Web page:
Normal Pressure Hydrocephalus
When excess levels of cerebrospinal fluid buildup within a person’s brain, they have a condition called normal pressure hydrocephalus. The condition can lead to gait problems, urinary incontinence (which may begin as urinary urgency), and dementia (which may begin as trouble executing complex plans). Together, these three symptoms help doctors diagnose someone with normal pressure hydrocephalus.
Normal pressure hydrocephalus is a very rare condition—it occurs in fewer than 3% of adults aged 65 and over. It affects men and women equally; because it typically affects older adults, it may sometimes be confused with other types of dementia.
When normal pressure hydrocephalus is caught early, its effects may be reversed by a procedure called ventricular shunting. However, if normal pressure hydrocephalus is diagnosed later—once dementia has set in—those symptoms cannot be reversed.
What is normal pressure hydrocephalus?
Normal pressure hydrocephalus is a condition that occurs when a person has too much fluid in the brain. This fluid, called cerebrospinal fluid (CSF), is produced in the brain and circulates in and around the brain and spinal cord. CSF helps cushion the brain and spinal cord, remove waste, and distribute important substances to the brain and spinal cord.
CSF is constantly produced in the brain. It circulates around spaces in the brain and spinal cord and eventually gets reabsorbed into the blood. If the normal circulation or absorption of CSF is disrupted, it can lead a buildup of CSF in the brain. This is a condition called hydrocephalus, a term that means “water on the brain.” Often, the accumulation of CSF increases pressure in the brain (known as intracranial pressure).
In someone with normal pressure hydrocephalus (NPH), excessive CSF builds up in the brain. Although when tested via a spinal tap, the pressure is within the normal range or only slightly elevated. It is therefore called “normal pressure” hydrocephalus. There is evidence, however, that people with NPH can have periods of increased intracranial pressure. The buildup of CSF causes cavities in the brain, called ventricles, to enlarge and can also exert pressure on brain tissue.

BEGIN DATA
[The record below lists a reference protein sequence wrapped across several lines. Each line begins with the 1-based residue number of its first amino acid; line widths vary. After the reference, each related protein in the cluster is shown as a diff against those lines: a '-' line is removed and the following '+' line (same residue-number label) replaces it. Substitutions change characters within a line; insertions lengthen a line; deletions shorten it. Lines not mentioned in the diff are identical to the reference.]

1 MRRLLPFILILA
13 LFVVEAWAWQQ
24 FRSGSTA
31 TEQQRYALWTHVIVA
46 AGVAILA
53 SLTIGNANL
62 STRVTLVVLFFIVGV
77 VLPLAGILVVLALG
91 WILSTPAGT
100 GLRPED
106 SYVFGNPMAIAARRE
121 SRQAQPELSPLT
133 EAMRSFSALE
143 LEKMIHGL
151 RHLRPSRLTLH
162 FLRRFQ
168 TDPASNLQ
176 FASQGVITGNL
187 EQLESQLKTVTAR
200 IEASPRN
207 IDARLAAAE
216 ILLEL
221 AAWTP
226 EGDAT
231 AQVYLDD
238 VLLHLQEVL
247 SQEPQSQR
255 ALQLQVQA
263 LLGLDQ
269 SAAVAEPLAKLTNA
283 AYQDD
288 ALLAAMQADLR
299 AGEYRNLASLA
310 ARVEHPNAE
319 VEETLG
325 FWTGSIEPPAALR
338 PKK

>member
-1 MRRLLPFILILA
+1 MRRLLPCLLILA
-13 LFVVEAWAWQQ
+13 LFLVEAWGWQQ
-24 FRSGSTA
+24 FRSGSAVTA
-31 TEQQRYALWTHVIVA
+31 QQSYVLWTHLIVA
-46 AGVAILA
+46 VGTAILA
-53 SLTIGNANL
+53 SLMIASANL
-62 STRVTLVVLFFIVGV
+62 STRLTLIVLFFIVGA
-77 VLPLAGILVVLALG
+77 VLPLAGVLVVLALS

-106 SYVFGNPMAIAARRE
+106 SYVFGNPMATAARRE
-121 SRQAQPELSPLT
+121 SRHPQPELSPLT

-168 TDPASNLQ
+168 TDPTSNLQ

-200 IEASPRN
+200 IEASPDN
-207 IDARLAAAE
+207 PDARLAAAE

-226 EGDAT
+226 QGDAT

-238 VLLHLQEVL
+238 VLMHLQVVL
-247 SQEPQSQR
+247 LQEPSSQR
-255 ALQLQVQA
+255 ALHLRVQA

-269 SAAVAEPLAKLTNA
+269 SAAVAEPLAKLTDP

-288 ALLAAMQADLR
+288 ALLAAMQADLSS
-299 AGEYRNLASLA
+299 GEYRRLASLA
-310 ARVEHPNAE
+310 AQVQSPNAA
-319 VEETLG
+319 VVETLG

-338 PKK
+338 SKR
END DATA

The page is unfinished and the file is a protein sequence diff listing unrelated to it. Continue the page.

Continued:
NPH is most common in older adults. It’s estimated that over 700,000 people in the U.S. have NPH, though under 20% of them have been diagnosed with the condition. People with NPH often have an unsteady gait, cognitive impairment, and problems with bladder control problems. In the U.S., NPH may cause up to 5% of dementia cases.
What causes normal pressure hydrocephalus?
In about half of patients, doctors don’t know what causes NPH. This form of the disease, known as idiopathic NPH, usually affects people ages 60 or older.
In other patients, the condition can be caused by a head injury, brain surgery, tumors and cysts, certain types of bleeding in the brain, and infections in the brain such as meningitis. When NPH is caused by one of these underlying causes, it is known as secondary NPH. Secondary NPH can occur in people of any age.
What are the symptoms of normal pressure hydrocephalus?
NPH is associated with three primary symptoms:
- Walking (gait) problems: People with NPH might experience anything from feeling a little “off balance” to not being able to walk. Some common problems with gait include trouble taking first steps, trouble with turns, taking short steps, shuffling, or “magnetic gait,” which feels as if there are magnets on the floor, and it is difficult to lift up the feet. Often, problems with walking are the first symptoms a person has with NPH. As problems with gait worsen, the person may need a cane or walker. They might also fall or almost fall more often.
- Cognition (thinking) or memory problems. People with NPH might lose interest in activities, have trouble remembering things that happened recently, feel “foggy,” forget things, and have trouble doing routine tasks. It’s common for someone with NPH to be disorganized when trying to do something they normally do all the time.
- Bladder control issues can include the urge to go more often and having “accidents.”
People with NPH may have only one or two of these symptoms. NPH is a progressive disease, meaning symptoms worsen over time.
How is normal pressure hydrocephalus diagnosed?
To diagnose NPH, doctors will assess the patient’s medical history, perform a physical exam, and order one or more diagnostic tests.